In September of my sophomore year of college, I had the chance to see Kanye West perform at the Verizon Center in Washington, DC. Ecstatic with the tickets I’d gotten as a gift, I would finally get to see chi-town’s very own eccentric egotist take the stage, and perform “Life of Pablo” for a nearly sold out arena.
However, watching the show, something was off. Behind the immaculate instrumentals and booming speakers, the floating stage and incredible light show, there was clearly a tortured artist. Forty-five seconds into a song, he would scream into the mic “stop, stop, stop!” prompting the sound to be cut. He would lecture and opine for five minutes about topics ranging from the state of the music industry, to what inspired him to make music.
At one point, he spoke for twenty minutes straight, his thoughts so disorganized that I could hardly follow what he was saying. The mumbling in the Verizon center went from a low mumble to conversation level as Ye’ continued incoherently. He performed one or two more songs, then signaled that he wanted to leave the stage. As the floating stage returned to the other end of the arena, he looked into the crowd and said something that I’ll never forget. “Thank you, DC. I needed this tonight.” There was no doubt that he was going through something.
As the Saint Pablo tour continued in cities across the world, similar reports emerged. However, it all came to a head in Sacramento, when he went on for 15 minutes about fearing for his life, his anger at “radio”, and his disappointment with the media. “Don’t send your killers after me, Jay-Z”, he pleaded.
Two days later, he was hospitalized in Los Angeles for “temporary psychosis”, induced by exhaustion.
Witnessing the apparent mental breakdown of Kanye West has been rare, peculiar, and saddening. A man who seemed untouchable at points, made brash statements unapologetically, and released hit after hit in the early 2000’s, has been humbled by his own mental chemistry, rendered psychotic and handicapped for a short time.
The tragedy of this episode is that something that deserves the utmost privacy has been shunted to the forefront on gossip websites and tabloids, and has found its way onto the trending section of our newsfeeds. Nobody doesn’t know.
During Kanye’s hospitalization, reports came out that he was extremely paranoid, and feared that the doctors were out to get him. Media outlets began opining on the consequences the episode might have on Kanye’s marriage to Kim Kardashian, even suggesting that she had begun having an affair with professional football player Marquette King.
However, one thing is certain.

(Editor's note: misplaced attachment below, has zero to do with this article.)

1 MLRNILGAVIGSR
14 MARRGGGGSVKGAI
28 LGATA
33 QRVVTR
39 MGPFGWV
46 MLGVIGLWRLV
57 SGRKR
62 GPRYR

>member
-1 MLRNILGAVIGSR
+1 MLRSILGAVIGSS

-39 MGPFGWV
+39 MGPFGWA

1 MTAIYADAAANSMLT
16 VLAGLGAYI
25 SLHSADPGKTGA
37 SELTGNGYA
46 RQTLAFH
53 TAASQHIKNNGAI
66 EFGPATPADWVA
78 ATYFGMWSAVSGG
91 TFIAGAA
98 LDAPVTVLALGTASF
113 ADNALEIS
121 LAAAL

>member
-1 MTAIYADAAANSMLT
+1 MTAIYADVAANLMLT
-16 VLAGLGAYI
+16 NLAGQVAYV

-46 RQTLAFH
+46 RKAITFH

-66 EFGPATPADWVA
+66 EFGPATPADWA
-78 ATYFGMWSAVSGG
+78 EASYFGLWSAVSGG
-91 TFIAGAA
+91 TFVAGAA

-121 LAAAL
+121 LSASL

If we care anything about Kanye West, and entertainers like him, then there must be a change in how we allow our culture and media to portray him.
Witnessing Kanye’s breakdown is oddly reminiscent of Britney Spear’s 2007 episode. During a bizarre series of events in which she shaved her head bald at an L.A. salon, she then admitted herself into a rehabilitation facility in order to get her life in order. Since then, she’s released work and done shows. But, she’s been very good at avoiding the spotlight at any cost. After the world watched her shave her head then proceeded to post share pictures like wildfire, she seemingly engaged in a game of hide and seek, in which access to her became nearly impossible to obtain. Similar patterns of behavior have been observed in people who have had their downward spirals go public in the worst way possible. Consider other such stars, like Amanda Bynes, or Macauley Culkin, or Justin Beiber, who urinated in public, hit fans, and then made his own retreat away from the media.
In this day and age, we have unprecedented access to our celebrities, but forget one thing; they too, are human. We have the ability to peer into aspects of their lives that we might never have been able to in the past. Wherever they go, cameras are sure to appear, and analysis sure to follow. But, we seemingly begin to forget that they aren’t spectacles merely here to provide entertainment, and that they long for the basic human condition of privacy.
Though Kanye might be doing better, having the world witness his spectacular unwinding is, for lack of a better word, embarrassing. The tragedy is that there’s a potential that we might never have our old Kanye back because of it, due to an established resentment of the pop culture that once made him, then pointed and watched him break.